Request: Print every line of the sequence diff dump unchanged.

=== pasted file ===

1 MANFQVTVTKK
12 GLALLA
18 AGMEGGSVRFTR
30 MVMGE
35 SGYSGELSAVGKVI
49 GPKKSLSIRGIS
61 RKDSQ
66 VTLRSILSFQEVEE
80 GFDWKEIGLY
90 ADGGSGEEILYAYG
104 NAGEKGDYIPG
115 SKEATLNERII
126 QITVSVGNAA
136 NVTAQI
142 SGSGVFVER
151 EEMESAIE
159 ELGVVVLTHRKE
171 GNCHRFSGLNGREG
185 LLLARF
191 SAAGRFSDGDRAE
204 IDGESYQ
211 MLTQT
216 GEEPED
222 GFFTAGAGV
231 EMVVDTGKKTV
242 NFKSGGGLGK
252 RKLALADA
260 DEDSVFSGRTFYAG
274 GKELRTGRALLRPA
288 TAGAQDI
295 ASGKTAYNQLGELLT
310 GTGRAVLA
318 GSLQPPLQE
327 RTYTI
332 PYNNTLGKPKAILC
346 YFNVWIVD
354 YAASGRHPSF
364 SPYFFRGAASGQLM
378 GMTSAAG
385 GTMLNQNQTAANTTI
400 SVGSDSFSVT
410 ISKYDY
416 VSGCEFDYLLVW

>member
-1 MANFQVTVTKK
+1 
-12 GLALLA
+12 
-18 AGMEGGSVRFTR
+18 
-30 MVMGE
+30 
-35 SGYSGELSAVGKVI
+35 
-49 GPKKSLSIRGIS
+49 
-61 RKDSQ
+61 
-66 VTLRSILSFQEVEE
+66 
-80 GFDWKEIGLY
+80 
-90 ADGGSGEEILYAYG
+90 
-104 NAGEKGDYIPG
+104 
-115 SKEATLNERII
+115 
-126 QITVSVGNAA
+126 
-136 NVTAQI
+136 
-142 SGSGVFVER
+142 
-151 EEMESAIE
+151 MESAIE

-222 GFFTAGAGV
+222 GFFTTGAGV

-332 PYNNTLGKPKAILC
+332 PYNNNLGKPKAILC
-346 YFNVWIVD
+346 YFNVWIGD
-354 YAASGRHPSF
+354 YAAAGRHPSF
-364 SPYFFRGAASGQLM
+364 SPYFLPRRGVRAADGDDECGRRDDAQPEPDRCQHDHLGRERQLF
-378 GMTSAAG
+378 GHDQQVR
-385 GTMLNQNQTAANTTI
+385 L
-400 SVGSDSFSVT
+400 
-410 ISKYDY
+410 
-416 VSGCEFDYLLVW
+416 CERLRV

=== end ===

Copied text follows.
1 MANFQVTVTKK
12 GLALLA
18 AGMEGGSVRFTR
30 MVMGE
35 SGYSGELSAVGKVI
49 GPKKSLSIRGIS
61 RKDSQ
66 VTLRSILSFQEVEE
80 GFDWKEIGLY
90 ADGGSGEEILYAYG
104 NAGEKGDYIPG
115 SKEATLNERII
126 QITVSVGNAA
136 NVTAQI
142 SGSGVFVER
151 EEMESAIE
159 ELGVVVLTHRKE
171 GNCHRFSGLNGREG
185 LLLARF
191 SAAGRFSDGDRAE
204 IDGESYQ
211 MLTQT
216 GEEPED
222 GFFTAGAGV
231 EMVVDTGKKTV
242 NFKSGGGLGK
252 RKLALADA
260 DEDSVFSGRTFYAG
274 GKELRTGRALLRPA
288 TAGAQDI
295 ASGKTAYNQLGELLT
310 GTGRAVLA
318 GSLQPPLQE
327 RTYTI
332 PYNNTLGKPKAILC
346 YFNVWIVD
354 YAASGRHPSF
364 SPYFFRGAASGQLM
378 GMTSAAG
385 GTMLNQNQTAANTTI
400 SVGSDSFSVT
410 ISKYDY
416 VSGCEFDYLLVW

>member
-1 MANFQVTVTKK
+1 
-12 GLALLA
+12 
-18 AGMEGGSVRFTR
+18 
-30 MVMGE
+30 
-35 SGYSGELSAVGKVI
+35 
-49 GPKKSLSIRGIS
+49 
-61 RKDSQ
+61 
-66 VTLRSILSFQEVEE
+66 
-80 GFDWKEIGLY
+80 
-90 ADGGSGEEILYAYG
+90 
-104 NAGEKGDYIPG
+104 
-115 SKEATLNERII
+115 
-126 QITVSVGNAA
+126 
-136 NVTAQI
+136 
-142 SGSGVFVER
+142 
-151 EEMESAIE
+151 MESAIE

-222 GFFTAGAGV
+222 GFFTTGAGV

-332 PYNNTLGKPKAILC
+332 PYNNNLGKPKAILC
-346 YFNVWIVD
+346 YFNVWIGD
-354 YAASGRHPSF
+354 YAAAGRHPSF
-364 SPYFFRGAASGQLM
+364 SPYFLPRRGVRAADGDDECGRRDDAQPEPDRCQHDHLGRERQLF
-378 GMTSAAG
+378 GHDQQVR
-385 GTMLNQNQTAANTTI
+385 L
-400 SVGSDSFSVT
+400 
-410 ISKYDY
+410 
-416 VSGCEFDYLLVW
+416 CERLRV